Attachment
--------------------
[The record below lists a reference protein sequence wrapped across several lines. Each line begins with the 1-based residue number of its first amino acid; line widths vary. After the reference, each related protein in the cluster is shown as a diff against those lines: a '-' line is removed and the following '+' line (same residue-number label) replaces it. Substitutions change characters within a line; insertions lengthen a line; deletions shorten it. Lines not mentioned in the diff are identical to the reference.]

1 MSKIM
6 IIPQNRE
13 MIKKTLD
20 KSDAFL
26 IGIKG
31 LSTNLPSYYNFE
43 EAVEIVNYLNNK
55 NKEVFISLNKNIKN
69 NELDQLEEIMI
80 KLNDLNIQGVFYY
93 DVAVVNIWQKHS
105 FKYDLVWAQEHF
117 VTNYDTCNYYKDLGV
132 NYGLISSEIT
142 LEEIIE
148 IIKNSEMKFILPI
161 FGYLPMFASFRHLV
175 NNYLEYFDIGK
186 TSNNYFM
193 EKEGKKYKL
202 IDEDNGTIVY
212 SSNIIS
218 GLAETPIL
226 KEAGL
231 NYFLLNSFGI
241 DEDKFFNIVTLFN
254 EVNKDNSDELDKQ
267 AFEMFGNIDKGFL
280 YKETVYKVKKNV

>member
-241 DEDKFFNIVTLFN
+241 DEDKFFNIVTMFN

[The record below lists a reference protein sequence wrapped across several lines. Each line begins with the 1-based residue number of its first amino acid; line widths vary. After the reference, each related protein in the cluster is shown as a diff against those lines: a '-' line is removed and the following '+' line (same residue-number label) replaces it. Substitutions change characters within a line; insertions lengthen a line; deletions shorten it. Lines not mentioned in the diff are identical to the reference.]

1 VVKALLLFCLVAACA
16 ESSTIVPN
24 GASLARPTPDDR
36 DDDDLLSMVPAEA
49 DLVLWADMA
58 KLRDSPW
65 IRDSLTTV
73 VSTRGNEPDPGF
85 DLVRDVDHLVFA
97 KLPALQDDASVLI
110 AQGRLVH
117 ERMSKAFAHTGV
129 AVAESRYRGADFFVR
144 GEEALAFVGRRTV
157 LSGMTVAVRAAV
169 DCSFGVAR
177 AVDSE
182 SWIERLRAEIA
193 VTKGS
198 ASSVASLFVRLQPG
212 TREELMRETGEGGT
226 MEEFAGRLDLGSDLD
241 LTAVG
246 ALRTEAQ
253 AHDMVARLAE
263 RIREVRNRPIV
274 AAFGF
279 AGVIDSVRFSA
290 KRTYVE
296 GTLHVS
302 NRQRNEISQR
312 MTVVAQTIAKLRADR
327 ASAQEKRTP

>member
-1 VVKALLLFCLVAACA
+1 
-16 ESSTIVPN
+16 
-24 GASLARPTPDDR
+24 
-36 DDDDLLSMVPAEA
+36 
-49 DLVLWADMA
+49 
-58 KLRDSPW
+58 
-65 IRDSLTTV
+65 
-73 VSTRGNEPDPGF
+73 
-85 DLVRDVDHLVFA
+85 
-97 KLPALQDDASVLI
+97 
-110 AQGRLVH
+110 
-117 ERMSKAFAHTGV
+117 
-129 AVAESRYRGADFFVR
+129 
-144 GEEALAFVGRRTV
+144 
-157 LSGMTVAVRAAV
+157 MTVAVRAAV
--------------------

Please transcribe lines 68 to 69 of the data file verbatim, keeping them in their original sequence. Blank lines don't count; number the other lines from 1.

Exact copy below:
>member
-1 VVKALLLFCLVAACA